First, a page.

I was researching the Zelgear Spark 450 preview when I came upon a catalog for the 2018 ZelGear range. I was pretty excited to go over it. It states that their 5.2-meter PVC Igla IK, which they no longer produce, may be obtained in TPU if desired (or the similar and much stronger Vectran Alpacka uses for their top-of-the-range packrafts). This location provides access to further details and information. It has been reported that the overall weight of this long vessel is merely 15 kg. Where can I find the price tag? Who said that the sum was 2,000 dollars?
Zelgear TPU IK
You may be asking whether or not a packraft made of TPU, which is relatively thin and flexible, could withstand an IK of 5 meters. This is a reasonable question to ask. That is an understandable point to inquire about. TPU coating has the potential to have a higher degree of elasticity than PVC; nonetheless, it is impossible for TPU coating to have a higher degree of elasticity than rubber. It is believed that TPU coating possesses greater flexibility than PVC coating. A stretch-free scrim (woven core) takes care of it, and the coating's primary function is to prevent permeability.
Compared to a packraft that is relatively short and flexible, an inflatable kayak (IK) needs to have a significantly higher level of torsional stiffness. In addition to the psi, the cloth is accountable for its sizeable percentage. One of the numerous benefits of using expanded PVC is that the material keeps its rigidity even after it has been extended. You may assume that for a TPY IK to be able to hold a boat of that length, it would need to function at high pressures, which would require the usage of bombproof seams. Put another way; the tubed sides would be subjected to far less stress if you installed a drop-stitch floor constructed out of TPU to support the strain. who made this statement in a blog post published on Zelgear in 2018, and it mentioned that "some technical difficulties are being resolved." Zelgear is now working on it, bringing it to my attention.In 2018, Marcin S. attended a boat expo, and the photographs that followed were taken by him there.
The proliferation of TPU packrafts manufactured in Asia, some of which make use of locally sourced fabric whose quality, in my experience, is on par with that of the Alpacka stuff, may cause the price of TPU fabric to drop to a level where it is comparable to the few "Hypalon" IKs that are still available. That is a result of the fact that there are still a few "Hypalon" IKs available. That is because of the proliferation of TPU packrafts manufactured in Asia, some of which use locally sourced fabric.
Several years ago, when I was speculating about the future, one of my hypotheses was that full drop-stitch IKs would soon gain widespread acceptance. That has resulted in substantial new heights being reached by both the design of IK items and the sales of those products. PVC isn't the only thing that puts me off FD-S IKs, either; their boxy profiles and packed heaviness also put me off. In the meantime, unless FD-S forms can develop (as the Itiwit X500 has proved), I feel that drop-stitch floors (D-SF) are probably the way to go if an IK is to remain undecked, unlike the X500. That is because D-SF floors are more stable than FD-S forms.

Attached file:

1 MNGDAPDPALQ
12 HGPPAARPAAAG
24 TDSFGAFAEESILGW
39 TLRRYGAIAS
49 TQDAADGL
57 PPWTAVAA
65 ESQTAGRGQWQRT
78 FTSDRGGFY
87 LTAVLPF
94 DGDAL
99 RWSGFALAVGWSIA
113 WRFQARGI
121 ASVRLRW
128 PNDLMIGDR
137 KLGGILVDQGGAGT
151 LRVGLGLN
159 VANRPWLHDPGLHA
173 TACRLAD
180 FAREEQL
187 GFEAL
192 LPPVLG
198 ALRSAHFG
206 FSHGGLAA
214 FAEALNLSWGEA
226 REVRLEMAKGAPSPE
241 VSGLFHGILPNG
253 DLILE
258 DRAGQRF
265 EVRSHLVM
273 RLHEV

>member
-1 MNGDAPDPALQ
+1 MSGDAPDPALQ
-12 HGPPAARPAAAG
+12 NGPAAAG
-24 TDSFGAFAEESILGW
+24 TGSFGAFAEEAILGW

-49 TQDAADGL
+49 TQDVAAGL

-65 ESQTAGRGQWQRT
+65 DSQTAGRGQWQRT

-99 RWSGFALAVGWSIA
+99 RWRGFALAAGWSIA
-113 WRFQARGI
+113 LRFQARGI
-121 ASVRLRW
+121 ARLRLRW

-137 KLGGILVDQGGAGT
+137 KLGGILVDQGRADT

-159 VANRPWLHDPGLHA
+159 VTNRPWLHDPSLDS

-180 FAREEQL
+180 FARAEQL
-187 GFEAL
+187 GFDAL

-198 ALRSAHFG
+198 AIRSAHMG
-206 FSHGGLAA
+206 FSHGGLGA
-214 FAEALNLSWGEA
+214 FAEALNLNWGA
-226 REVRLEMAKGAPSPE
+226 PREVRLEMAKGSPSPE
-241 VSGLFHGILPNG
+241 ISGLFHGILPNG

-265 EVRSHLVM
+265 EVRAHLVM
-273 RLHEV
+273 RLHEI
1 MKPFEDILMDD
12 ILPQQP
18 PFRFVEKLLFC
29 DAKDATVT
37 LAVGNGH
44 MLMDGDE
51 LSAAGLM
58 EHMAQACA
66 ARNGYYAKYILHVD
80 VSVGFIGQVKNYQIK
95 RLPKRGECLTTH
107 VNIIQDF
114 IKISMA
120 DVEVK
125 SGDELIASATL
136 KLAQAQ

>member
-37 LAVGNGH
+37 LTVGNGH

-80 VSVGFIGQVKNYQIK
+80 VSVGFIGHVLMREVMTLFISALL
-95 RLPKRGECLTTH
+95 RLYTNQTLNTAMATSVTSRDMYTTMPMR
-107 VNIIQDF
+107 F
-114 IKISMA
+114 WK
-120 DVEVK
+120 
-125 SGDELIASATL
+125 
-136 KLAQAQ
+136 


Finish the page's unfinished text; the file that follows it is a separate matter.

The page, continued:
There will always be a market for inexpensive IKs made of vinyl or PVC. Still, I believe the next big thing in high-end IKs will be a thermoplastic polyurethane (TPU) featuring detachable D-S flooring made of TPU. This prediction is based on the fact that there will be a market for inexpensive IKs made of vinyl or PVC in the foreseeable future. TPU has seen considerable application in the production of pack rafts because it combines the beneficial heat-welding qualities of PVC with practically all of the valuable characteristics of materials referred to collectively as "hyperons."
My only experience with a polyurethane inflatable kayak was that even the smallest thorns quickly punctured it, and it did the same thing to the owner who bought it after I did. According to the assertions, the PVC utilized was of a higher quality than standard and had been imported from Germany (to be fair, a mate with an older K40 had no puncture problems whatsoever). It is inconceivable to me how any Gumotex or Grabner I have ever had could have been capable of such an action. For this reason, even though synthetic rubber is rapidly evolving into a costly dinosaur fabric, I continue to work with IKs created out of the material even though it is a dinosaur fabric.
Rotomolded polyethylene is the material of choice for most whitewater kayaks, fishing kayaks, and recreational kayaks because of its exceptional durability. Additionally, it is popular for kayaks designed for surfing and ocean play, including entry-level touring and sea kayaks.
Inflatable kayaks have an average lifespan of 2-3 years. By taking good care of it and storing it properly, you can easily get this number for up to 8-10 years.
Hobie and Native Watercraft kayaks are rotomolded plastic kayaks. A mold and powdered polyethylene plastic are used to make these kayaks. It is first necessary to place any graphics directly on the mold.
It is more cost-effective and easier to access plastic kayaks, which makes them a better choice for beginners who will most likely use them in calm waters. Their fiberglass construction makes composite kayaks more level in paddling, making them perfect for long trips.